Long Delays and High Denial Rates Belie Immigration Report

Contrary to its mandate, the USCIS does not always adjudicate cases in a fair or timely manner. This is according to the country’s largest association of immigration law practitioners, the American Immigration Lawyers Association (AILA), based on the experience of its members in representing businesses in applying for immigration benefits.

This statement was made in connection with its challenge to a recent report which found that immigration service officers (ISOs) experience undue pressure, allegedly from USCIS leadership, to approve visa petitions.

The U.S. Chamber of Commerce, a federation of more than 3 million businesses, also disputed the finding that USCIS is making it easier for petitions to be approved. In a statement, it demonstrated that the report’s conclusions are inconsistent with the experience of the business community.

The report was released last month by the Department of Homeland Security Office of the Inspector General (OIG). It found that there exists a culture of “get to yes” within the USCIS wherein ISOs are sometimes pressured to issue approvals. Following the report’s release, the House Immigration Subcommittee called a hearing on February 15, 2012.

Fraud and outside influence aimed at the approval of visa petitions of clearly ineligible applicants would doubtless undermine immigration benefit adjudication and understandably be a cause for concern. However, statistics and testimony of witnesses at the hearing disprove the report findings.

As AILA raised at the hearing, if indeed there is undue pressure to grant petitions then it follows that approval rates must also be high. The opposite seems to be true, however.

For instance, based on data from USCIS itself, in the last four years there has been a dramatic increase in the denials of L-1 and H-1B petitions.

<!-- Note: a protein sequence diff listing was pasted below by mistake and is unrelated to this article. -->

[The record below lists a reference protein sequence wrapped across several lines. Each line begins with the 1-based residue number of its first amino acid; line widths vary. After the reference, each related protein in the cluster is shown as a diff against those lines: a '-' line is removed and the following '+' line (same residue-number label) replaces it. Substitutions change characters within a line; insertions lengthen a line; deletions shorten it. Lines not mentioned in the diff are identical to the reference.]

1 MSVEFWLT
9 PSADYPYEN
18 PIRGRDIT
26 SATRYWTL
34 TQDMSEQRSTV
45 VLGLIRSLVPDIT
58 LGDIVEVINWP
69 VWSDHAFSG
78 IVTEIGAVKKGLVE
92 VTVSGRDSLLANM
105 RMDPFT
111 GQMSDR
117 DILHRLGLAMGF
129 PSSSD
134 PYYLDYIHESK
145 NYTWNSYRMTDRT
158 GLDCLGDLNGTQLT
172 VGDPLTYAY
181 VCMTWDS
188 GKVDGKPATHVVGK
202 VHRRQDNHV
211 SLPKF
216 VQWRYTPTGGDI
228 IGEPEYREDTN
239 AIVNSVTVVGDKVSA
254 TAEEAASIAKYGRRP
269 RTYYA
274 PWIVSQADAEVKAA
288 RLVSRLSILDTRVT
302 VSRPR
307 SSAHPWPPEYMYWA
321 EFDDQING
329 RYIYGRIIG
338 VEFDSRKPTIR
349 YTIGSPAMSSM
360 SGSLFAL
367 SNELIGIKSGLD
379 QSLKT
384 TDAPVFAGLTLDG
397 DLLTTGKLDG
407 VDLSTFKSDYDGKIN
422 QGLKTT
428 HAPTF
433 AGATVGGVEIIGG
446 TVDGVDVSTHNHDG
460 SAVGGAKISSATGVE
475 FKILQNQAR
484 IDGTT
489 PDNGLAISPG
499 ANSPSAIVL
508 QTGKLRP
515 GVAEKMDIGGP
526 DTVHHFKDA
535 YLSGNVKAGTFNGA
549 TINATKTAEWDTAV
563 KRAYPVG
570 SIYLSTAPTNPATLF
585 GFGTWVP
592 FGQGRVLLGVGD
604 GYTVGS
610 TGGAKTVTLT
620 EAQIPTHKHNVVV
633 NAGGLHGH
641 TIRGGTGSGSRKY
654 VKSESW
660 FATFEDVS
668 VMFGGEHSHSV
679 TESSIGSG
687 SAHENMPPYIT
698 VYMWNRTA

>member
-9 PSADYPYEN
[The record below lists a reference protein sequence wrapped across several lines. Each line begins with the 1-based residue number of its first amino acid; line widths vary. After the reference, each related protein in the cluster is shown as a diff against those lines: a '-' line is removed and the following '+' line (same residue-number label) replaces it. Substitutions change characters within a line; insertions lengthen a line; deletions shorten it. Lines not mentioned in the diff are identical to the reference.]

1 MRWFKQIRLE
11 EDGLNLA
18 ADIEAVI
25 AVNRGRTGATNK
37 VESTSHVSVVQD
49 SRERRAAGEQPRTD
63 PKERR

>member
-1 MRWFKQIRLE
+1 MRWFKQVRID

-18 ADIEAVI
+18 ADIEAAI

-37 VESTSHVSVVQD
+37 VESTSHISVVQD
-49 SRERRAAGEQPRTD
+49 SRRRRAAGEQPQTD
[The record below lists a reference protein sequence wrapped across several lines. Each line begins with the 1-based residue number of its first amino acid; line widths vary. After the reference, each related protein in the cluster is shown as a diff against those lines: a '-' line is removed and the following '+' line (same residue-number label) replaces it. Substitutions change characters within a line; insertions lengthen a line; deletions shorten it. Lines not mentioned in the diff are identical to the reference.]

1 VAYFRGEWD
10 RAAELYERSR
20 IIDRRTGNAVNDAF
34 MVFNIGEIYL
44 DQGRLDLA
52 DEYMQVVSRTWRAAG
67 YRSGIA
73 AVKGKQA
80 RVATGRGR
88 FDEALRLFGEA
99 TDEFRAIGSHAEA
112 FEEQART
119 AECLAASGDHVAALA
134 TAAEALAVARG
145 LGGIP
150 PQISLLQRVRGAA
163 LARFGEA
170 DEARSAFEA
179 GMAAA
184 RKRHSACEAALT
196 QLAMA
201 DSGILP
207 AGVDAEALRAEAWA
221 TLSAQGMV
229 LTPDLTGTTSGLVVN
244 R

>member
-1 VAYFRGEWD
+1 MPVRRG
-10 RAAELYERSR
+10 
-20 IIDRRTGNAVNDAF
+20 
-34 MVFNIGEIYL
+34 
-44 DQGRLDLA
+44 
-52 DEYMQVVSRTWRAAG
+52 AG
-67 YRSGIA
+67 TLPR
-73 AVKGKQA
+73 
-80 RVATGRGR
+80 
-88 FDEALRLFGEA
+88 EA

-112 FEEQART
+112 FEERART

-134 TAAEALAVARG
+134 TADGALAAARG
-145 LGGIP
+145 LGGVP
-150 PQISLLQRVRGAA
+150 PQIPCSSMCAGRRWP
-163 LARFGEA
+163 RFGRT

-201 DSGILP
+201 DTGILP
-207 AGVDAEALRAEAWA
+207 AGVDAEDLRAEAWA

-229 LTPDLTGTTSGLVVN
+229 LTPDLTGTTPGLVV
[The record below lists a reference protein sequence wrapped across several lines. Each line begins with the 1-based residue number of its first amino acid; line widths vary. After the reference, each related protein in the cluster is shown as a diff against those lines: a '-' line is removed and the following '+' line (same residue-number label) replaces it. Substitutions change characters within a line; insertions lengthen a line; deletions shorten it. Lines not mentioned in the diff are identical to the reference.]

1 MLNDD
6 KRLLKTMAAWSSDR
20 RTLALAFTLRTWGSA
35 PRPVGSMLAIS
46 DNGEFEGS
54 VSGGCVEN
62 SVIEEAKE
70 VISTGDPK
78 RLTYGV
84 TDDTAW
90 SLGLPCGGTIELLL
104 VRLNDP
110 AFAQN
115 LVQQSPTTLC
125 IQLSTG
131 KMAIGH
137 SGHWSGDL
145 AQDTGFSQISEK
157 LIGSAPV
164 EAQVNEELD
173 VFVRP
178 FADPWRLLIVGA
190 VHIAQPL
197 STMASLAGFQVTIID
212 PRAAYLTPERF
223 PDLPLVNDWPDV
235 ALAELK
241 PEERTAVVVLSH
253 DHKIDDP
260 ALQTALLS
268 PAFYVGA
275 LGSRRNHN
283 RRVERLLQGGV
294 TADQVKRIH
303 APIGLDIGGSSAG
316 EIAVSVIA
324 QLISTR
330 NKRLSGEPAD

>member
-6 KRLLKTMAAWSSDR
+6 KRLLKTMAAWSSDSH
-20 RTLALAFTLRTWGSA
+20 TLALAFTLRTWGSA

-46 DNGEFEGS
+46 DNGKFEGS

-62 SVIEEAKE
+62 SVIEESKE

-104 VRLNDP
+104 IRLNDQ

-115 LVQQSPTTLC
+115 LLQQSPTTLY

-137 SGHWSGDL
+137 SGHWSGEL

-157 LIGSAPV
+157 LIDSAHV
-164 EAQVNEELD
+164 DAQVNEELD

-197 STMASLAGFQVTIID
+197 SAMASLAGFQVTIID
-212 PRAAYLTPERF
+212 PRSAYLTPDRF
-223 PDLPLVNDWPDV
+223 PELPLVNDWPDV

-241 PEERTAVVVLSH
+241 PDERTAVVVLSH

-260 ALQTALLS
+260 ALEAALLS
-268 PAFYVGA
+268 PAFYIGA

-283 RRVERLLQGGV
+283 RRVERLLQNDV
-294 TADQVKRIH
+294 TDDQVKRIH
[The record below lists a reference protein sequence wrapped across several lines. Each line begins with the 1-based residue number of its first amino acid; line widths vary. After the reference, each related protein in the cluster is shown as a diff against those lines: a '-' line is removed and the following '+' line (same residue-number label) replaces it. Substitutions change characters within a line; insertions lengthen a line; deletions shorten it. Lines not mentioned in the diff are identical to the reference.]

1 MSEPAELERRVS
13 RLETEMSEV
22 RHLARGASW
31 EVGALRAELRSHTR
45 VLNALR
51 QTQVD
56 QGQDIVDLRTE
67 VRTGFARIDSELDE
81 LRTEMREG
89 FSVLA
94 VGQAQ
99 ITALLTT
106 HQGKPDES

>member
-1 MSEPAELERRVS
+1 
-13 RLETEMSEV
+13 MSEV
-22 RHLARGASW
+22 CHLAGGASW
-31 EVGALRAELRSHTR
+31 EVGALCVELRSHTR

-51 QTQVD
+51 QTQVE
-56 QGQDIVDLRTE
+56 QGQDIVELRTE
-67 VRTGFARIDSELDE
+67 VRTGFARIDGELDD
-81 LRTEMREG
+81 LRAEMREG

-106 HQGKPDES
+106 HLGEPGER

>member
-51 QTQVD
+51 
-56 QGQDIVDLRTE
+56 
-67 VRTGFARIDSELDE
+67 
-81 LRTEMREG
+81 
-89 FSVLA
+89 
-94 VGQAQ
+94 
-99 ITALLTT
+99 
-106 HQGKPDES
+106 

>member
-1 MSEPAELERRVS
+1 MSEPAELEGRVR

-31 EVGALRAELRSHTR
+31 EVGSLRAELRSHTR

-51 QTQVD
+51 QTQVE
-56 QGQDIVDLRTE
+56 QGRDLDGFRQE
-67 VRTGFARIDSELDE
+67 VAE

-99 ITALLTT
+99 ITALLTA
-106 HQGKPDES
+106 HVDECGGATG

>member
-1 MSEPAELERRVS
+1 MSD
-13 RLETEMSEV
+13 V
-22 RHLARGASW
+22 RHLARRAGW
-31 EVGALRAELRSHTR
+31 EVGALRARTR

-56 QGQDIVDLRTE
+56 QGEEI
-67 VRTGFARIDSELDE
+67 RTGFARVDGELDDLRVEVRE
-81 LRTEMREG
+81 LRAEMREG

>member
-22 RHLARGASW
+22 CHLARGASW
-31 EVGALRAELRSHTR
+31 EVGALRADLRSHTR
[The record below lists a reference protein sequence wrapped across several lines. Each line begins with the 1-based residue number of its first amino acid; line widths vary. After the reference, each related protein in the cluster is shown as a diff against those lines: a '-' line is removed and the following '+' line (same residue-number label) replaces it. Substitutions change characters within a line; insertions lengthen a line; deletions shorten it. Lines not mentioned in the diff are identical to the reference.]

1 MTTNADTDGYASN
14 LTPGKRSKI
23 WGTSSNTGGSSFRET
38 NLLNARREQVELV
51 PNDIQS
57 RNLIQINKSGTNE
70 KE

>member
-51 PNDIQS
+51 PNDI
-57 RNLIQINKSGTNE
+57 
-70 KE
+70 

The National Foundation for American Policy analyzed the numbers and found that between 2007 and 2011, the denial rate of L-1B petitions rose from 7% to 27%. The L-1B category is used by multinational companies to allow personnel with “specialized knowledge” to work in the United States. The AILA notes that the change in approval rates took place without a corresponding change in the law or regulations.

At the same time, H-1B denials jumped from 11% in 2007 to 29% in 2009. In 2011 the denial rate was down to 17% but this is still higher than in the past.

The same trend could also be seen in L-1A petitions (managers and executives of multinational companies) and O-1A petitions (aliens with extraordinary ability in the sciences, education, business or athletics).

Longer delays also ensued from the increased use of “Requests for Evidence” which officers use to obtain more information instead of granting or denying the petition right away.

The president of the USCIS officer’s union testified at the hearing that there is no culture of getting to yes within USCIS. The Inspector General himself said that they found “no conspicuous fraud” in immigrations benefit adjudications.

The methodology for the study was also criticized as weak and unscientific by AILA and the Chamber of Commerce. They believe that the OIG drew conclusions from a very small and self-selected sample.

The OIG interviewed only 147 managers and staff and received only 256 responses to an online survey, which represent only 2% of the total number of personnel involved in immigration benefit adjudications. Even Rep. Zoe Lofgren, a ranking member of the Subcommittee, called the report “amateurish”.

The AILA and Chamber of Commerce gave examples of actual experiences that contradict the report’s findings of undue influence. These cases highlight the arbitrary standards being applied by the USCIS and the burdensome requests and lengthy processes that U.S. businesses are subjected to. As some of those experiences illustrate, the negative trend in adjudication has also led to the loss of jobs of U.S. workers.

Indeed just by looking at the statistics and experience of businesses, it appears that the USCIS instead suffers from what some have termed a “culture of no”. Perhaps the USCIS should instead realize the need to develop a culture that would bring the United States where it needs to be in today’s global economy.